The vision of the GTEVCC project is to establish academic pathways in geospatial technology (technologies such as geographic information systems/global positioning systems/remote sensing) at three community colleges in the VCCS that will provide Virginia employers with a larger pool of skilled geospatial technicians. These academic pathways will serve as model programs for other community colleges.

The GTEVCC project will include educational materials development, adaptation, and implementation, and will provide professional development and mentoring for faculty and high school teachers. Each college will develop a certificate program in Geographic Information Systems (GIS) and update their existing GIS courses and programs to better reflect the employer’s needs. The curriculum developed through the GTEVCC project will be driven by the needs of business and industry in the Commonwealth.

The project team will create and maintain a geospatial technology web portal to serve as a repository for pathway models, curriculum, professional development materials, career awareness materials and other resources.  The project team will also develop geospatial technology career awareness resources and materials to be shared statewide.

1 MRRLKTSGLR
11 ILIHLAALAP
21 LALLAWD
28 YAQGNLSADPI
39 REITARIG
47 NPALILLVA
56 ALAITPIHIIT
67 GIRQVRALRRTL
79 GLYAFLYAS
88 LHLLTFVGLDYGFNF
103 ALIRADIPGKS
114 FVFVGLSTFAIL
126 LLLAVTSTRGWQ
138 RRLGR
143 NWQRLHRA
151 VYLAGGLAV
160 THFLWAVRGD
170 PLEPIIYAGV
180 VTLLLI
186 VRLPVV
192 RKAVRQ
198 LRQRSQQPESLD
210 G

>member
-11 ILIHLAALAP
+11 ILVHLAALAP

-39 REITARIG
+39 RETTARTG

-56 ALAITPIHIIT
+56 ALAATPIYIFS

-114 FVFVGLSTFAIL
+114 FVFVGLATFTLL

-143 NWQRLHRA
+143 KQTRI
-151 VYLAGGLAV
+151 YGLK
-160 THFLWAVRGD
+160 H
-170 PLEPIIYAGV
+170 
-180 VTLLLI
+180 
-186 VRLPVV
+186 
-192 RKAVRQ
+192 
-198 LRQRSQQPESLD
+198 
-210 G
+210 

“We’re delighted with this NSF grant that will allow our colleges to remain at the cutting-edge of an exciting and growing field, “said Dr. Glenn DuBois, Chancellor of Virginia’s Community Colleges.  “It’s yet another example of the partnerships that our colleges build with one another, business and industry, and higher education institutions.  Most importantly, this continuing partnership with the Virginia Space Grant Consortium will lead individuals to jobs, and it will reap increasing rewards and workforce development opportunities for communities and businesses across Virginia,” said Dr. DuBois.

Chris Carter, VSGC Assistant Director, states, “The VSGC is honored to lead the GTEVCC effort on behalf of the VCCS, the partnering community colleges, and the Virginia Geospatial Extension Program.  The VCCS has a strong commitment to geospatial technology education and meeting the needs of employers across the Commonwealth. Virginia is lucky to have such a large and dedicated group of professionals and educators in the geospatial technology field. I am very proud of the collaboration and effort of the GTEVCC team that has already accomplished so much through our planning grant.  I look forward to the next three years working with this team.”